Translate Page

Fruitcake: One church’s secret to fundraising and more

Fruitcakes from Robertsdale United Methodist Church in Alabama yield mission funds and camaraderie.
Fruitcakes from Robertsdale United Methodist Church in Alabama yield mission funds and camaraderie.

When it comes to raising money for missions, the folks at Robertsdale United Methodist Church in Robertsdale, Alabama, have not changed the recipe for more than three decades.

The key ingredient of the church’s fundraising success is a secret fruitcake recipe known only to a few who are not telling.

This past November, the group baked 1352 fruitcakes, netting approximately $18,000 for outreach projects at the local, national and international levels. A women’s medical clinic across the street from the church, the Under His Wings Foundation that helps underserved women and children, and a young ophthalmologist missionary in Kenya are among those who benefit from the missions funds. The number of two-pound cakes baked, which sell for $20 each, and money raised has remained consistent for years.

Obviously, a fruitcake that receives preorders of 1200 with the extras selling out in less than a week is not your average fruitcake.

“It is a secret recipe,” says Mary Barnhill, a church member who has been part of the fruitcake team since it started. “It’s different from the Claxton fruitcake in that our recipe is a light batter,” “We do not use any of the citrus fruit. We use the candied cherries and candied pineapple. But it’s the taste that makes it different from others.”

“When you bite into our fruitcake, you get a taste of pure fruit, candied fruit and nuts. It is not a heavy batter; it’s very light batter,” adds Brenda Pierce, also a church member. Brenda was the apprentice to the late Lollie Gravette, who is credited with spearheading the fruitcake project.

Fruitcake baking days start early

Volunteers at Robertsdale United Methodist Church spends days making fruitcakes.

Volunteers at Robertsdale United Methodist Church in Alabama spend days making fruitcakes. Photo courtesy of Robertsdale United Methodist Church.

When it comes time for baking, 65 to 70 volunteers show up to measure ingredients, stir batter, package the cakes or bring lunch and refreshments for the workers. The process takes one work week, with a minimum of 20 people needed in the kitchen at any given time. That time begins as early as 4:30 a.m. and extends all day.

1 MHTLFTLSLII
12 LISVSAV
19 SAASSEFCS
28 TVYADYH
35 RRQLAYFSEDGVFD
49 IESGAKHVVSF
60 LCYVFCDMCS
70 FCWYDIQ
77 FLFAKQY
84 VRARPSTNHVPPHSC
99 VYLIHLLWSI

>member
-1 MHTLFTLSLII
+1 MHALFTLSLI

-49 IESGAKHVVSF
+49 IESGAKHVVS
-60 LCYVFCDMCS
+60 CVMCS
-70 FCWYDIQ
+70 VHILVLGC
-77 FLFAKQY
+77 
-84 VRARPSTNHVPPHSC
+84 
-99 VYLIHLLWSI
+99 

“We have some people in the church who want to come before they go to work on their jobs,” Barnhill says. “Brenda is an early morning person and a lot of these people are also, so they get here at 5 o’clock in the morning.”

“We start about 4:30 in the morning,” Pierce interjects. “It’s gotten earlier on me. They want to get something done before they have to leave to go to their jobs. But that way, you involve more people because we do it in shifts. If we didn’t do that, those people couldn’t participate. And that’s not good, because if they want to participate, I want to use them.”

Making fruitcakes may be only part of the reason volunteers turn out in large numbers, says the Rev. Jonathan Hart, pastor at Robertsdale United Methodist Church. With church attendance averaging 160-180 in worship, just short of half of the church is involved with the fruitcake project.

“There is camaraderie and storytelling and joking,” Hart says. “When you are (making fruitcakes), part of the value is being able to serve alongside people and having a sense of community, even as you know you’re doing something for somebody you may never meet. People go home physically exhausted, but it’s just so spiritually and emotionally uplifting for everybody that participates.”

The Rev. Jonathan Hart of Robertsdale United Methodist Church in Alabama prepares to bake his fruitcake.

The Rev. Jonathan Hart of Robertsdale United Methodist Church in Alabama prepares to bake a fruitcake. This ministry, Hart says, is as much about camaraderie as about fruitcakes. Photo courtesy of Robertsdale United Methodist Church.

Attracting new members through the kitchen

An unexpected bonus from the fruitcakes has been a boost to the church roster.

“We also brought in new members into the church that started with stirring fruitcakes,” says Pierce.

It’s true, Hart confirms. Several people who first came to the church to help out with fruitcake baking have joined in recent years.

“The expectation used to be that the front door of the church is the worship service and everything you did was to try to get somebody to come to worship,” Hart says, adding that the whole picture of church life includes worship, fellowship and community life, spiritual growth and service.

“One of the things that I love to see is that paradigm seems to be shifting,” he says. “People are willing to walk through one of those doors if they see it as valuable or authentic. And so it makes the people that enter the life of the church, not through worship, but through service, they’re actually willing to give of themselves before they see anything else about the church.”

Crystal Caviness works for at United Methodist Communications. Contact her by email or at 615-742-5138.

This story was published December 18, 2019.

United Methodist Communications is an agency of The United Methodist Church

©2023 United Methodist Communications. All Rights Reserved